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Ken Holland’s Hockey News Interview Is a Step Backwards

Without room for nuance, the Wings’ GM makes some good points. There’s always room for nuance though.

NHL: Stanley Cup Playoffs-Tampa Bay Lightning at Detroit Red Wings Andrew Weber-USA TODAY Sports

We’ve dripped a lot of pixels on this page over the summer talking about our concerns for the Red Wings going forward. Some of it is just milder concern while some of it is more dour than that. It can be hard to separate out the excitement for the coming season and for what the Red Wings will be from the worry that what they will be isn’t going to be very good.

As one of the resident optimists, I’ve tried to stay relatively even-keeled through things. I can absolutely see the possibility that this season is going to go disastrously, but it’s not exactly crazy to suggest the Wings could be pretty good either. Maybe the likelihood they’ll be a top contender come next April isn’t high, but the dumpster fire scenario isn’t terribly real either. At worst what we have is a smoldering wastebasket.

To put exactly like The Hockey News’ Matt Larkin put it, the Wings are in limbo right now. Larkin got a sit down with Ken Holland and gave us all kind of the biggest state of the team address right from the GM that we’ve gotten since the end of season presser.

I want to give you a bit to go there and read it, because after making a few points about THN’s tone of the article, I’m going to spend the bulk of it breaking down Holland’s quotes. Here’s the link again for you.

The Author’s Tone

I don’t want to spend a lot of time on this because Matt Larkin isn’t a Red Wings fan, but it’s real easy to see how well Ken Holland can sell a message. Larkin bought in pretty heavily, so he’s peppered his article with a lot of flowery praise for what Holland has to say and absolutely helps sell the kind of flawed all-or-nothing consideration we’re getting without too critical an eye.

You can forgive THN for not exactly turning this into a hit piece if you want, or not. I think if he had been a bit more rounded in his coverage, I wouldn’t be writing this response.

Outside of that, the biggest sin Matt Larkin commits is throwing up the tired strawman of the extreme optimist versus the extreme pessimist. Considering I think of myself as an optimist, it’s insulting to be thrown into this basket of Panglossian horseshit where I have to see a few decent off-season moves as a rah-rah moment confirming the organization’s dedication to excellence. What Larkin is doing is reaffirming one of the biggest errors of logic by people who often confuse pessimism with realism.

I’m also sure you pessimists out there don’t appreciate the third paragraph labeling you as a semi-apologist either, but I’ll let you speak for yourselves in that area. I know that hopeful and realistic don’t have to be opposites and neither do doubtful and realistic, so setting things up as such is the first of many false choices with which we’re presented.

Holland’s Salesmanship

From here, let’s just go to what’s said and take it piece-by-piece:

“The philosophical question you’re asking me is, ‘Do we head in a direction where we make a determination that it’s all about five years from now? Or do we continue to try to be a playoff team?’” Holland said. “When you’ve got Mrazek, and you’ve got Larkin, and you’ve got Riley Sheahan, Justin Abdelkader, and you’ve got Tomas Tatar and Gustav Nyquist, and you’ve got DeKeyser, and you’ve got Nielsen… we’ve either got to have those people and we’re trying to win the division, we’re trying to qualify for the playoffs…or don’t sign Frans Nielsen. Don’t sign Thomas Vanek. Don’t bring in Ott. And just go with a bunch of kids. And let the chips fall where they may.”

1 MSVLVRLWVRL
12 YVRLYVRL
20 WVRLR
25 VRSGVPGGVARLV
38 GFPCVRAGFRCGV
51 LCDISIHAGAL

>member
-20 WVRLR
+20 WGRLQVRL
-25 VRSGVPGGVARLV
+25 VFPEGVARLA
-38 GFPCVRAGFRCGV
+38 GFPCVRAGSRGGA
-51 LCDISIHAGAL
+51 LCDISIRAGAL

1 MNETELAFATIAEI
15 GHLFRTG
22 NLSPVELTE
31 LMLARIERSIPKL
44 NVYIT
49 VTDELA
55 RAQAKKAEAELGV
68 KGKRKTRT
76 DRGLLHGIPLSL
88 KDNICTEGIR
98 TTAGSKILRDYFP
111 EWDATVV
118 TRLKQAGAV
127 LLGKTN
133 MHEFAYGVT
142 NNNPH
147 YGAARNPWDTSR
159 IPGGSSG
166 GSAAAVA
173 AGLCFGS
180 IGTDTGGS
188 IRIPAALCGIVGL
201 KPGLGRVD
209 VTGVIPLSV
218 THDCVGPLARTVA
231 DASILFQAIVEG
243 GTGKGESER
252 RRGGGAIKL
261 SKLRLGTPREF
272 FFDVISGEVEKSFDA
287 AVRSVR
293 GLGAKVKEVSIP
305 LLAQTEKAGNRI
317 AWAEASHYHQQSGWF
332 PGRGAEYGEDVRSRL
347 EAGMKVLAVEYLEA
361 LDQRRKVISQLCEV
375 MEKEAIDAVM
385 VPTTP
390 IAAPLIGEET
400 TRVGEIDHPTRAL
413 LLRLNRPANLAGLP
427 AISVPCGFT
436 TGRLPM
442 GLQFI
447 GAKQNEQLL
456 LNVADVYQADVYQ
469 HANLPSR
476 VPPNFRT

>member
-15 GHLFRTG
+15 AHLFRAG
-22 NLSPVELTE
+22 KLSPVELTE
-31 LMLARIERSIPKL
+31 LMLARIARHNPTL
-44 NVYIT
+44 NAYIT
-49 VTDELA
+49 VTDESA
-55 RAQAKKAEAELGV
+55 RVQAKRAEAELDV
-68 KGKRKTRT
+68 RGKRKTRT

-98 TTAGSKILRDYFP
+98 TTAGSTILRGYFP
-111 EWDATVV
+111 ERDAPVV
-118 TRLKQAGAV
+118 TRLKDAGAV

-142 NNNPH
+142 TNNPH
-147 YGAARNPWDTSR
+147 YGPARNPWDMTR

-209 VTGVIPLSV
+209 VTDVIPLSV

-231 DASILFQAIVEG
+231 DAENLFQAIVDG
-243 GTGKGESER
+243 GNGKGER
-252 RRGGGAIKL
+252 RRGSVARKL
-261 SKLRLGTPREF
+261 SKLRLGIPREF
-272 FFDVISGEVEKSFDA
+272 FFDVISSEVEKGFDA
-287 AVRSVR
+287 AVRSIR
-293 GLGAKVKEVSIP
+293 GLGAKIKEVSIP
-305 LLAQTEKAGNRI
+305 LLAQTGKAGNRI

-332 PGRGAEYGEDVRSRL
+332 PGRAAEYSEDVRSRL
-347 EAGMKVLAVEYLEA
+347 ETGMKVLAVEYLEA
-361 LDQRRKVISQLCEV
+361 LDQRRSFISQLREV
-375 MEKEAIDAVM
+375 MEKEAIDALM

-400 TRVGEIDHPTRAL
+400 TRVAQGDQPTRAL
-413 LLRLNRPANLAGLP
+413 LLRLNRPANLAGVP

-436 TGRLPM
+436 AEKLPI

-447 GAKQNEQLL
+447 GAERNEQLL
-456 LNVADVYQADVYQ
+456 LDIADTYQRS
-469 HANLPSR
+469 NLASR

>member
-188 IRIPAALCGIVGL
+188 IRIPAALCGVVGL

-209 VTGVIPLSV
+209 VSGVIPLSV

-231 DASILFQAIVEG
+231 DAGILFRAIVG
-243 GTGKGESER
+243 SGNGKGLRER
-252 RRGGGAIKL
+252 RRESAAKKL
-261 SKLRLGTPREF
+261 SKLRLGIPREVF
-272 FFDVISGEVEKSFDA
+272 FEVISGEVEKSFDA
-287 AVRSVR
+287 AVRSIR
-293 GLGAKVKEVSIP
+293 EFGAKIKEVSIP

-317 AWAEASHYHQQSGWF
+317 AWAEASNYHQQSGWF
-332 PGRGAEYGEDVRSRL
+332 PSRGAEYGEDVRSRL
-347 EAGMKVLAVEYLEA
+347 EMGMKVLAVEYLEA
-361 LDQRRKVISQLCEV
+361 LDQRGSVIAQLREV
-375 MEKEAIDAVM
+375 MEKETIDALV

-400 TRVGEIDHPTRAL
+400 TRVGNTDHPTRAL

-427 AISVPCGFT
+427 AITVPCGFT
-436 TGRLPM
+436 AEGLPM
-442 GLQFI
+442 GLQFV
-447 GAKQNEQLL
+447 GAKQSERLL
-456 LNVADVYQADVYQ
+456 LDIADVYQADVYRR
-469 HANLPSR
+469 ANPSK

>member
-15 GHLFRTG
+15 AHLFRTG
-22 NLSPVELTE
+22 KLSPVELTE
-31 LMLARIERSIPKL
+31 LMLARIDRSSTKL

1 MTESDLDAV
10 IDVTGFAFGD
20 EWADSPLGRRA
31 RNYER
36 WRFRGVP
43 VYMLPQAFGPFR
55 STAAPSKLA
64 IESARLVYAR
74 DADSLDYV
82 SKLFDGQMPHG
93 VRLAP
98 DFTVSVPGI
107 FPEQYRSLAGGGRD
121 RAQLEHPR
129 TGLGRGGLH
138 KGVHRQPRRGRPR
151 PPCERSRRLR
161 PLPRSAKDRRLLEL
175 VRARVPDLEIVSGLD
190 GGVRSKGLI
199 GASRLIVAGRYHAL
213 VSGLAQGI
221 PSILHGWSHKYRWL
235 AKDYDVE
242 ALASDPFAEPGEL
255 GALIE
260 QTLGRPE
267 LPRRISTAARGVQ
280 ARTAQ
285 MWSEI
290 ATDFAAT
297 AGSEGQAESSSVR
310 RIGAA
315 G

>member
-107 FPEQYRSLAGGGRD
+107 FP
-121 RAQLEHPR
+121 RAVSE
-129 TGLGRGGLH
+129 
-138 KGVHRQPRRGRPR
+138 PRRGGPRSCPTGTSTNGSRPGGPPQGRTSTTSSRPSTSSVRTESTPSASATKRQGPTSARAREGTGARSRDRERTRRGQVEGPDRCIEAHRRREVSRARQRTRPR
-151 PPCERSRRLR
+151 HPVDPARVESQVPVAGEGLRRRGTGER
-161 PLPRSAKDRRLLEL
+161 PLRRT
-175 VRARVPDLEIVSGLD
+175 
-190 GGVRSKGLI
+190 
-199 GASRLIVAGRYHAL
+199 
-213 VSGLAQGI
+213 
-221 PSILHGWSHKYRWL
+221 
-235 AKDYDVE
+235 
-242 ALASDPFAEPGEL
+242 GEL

The opening to the consideration here is Ken Holland outright telling us that he doesn’t believe the kids in the system are good enough. Without Nielsen, Vanek, or Ott, the only other choice presented is a five year plan to get good enough to qualify for the playoffs. Considering two of those three guys Holland mentioned are signed to one year deals, this seems kind of an odd discussion about the middle-length game of his plan for the Red Wings, since the only choices he presented are compete for the playoffs now or worry about five years in the future.

I’d also like to point out that “we’re trying to win the division, we’re trying to qualify for the playoffs” is an immediate step-back from one promise to another, and it’s not exactly confidence inspiring. The difference between trying to do those two things is rather large, considering that only 25% of playoff teams are division winners.

It’s not that I don’t want the Wings to get competitive, it’s that if they’re going to make the playoffs, it needs to happen in terms of a team building to being more competitive and not simply squeezing the last of the ability to compete out of a bunch of veterans on a downward path.

“If you’re going to do a massive rebuild – get a core of players that you think can carry your team for a decade – you’ve got to miss the playoffs five, six, seven years in a row. That’s what Pittsburgh did. That’s what Florida did. That’s what Chicago did. You can just go team after team. You don’t miss one year, and all of a sudden, ‘Boy, we’re back.’ ”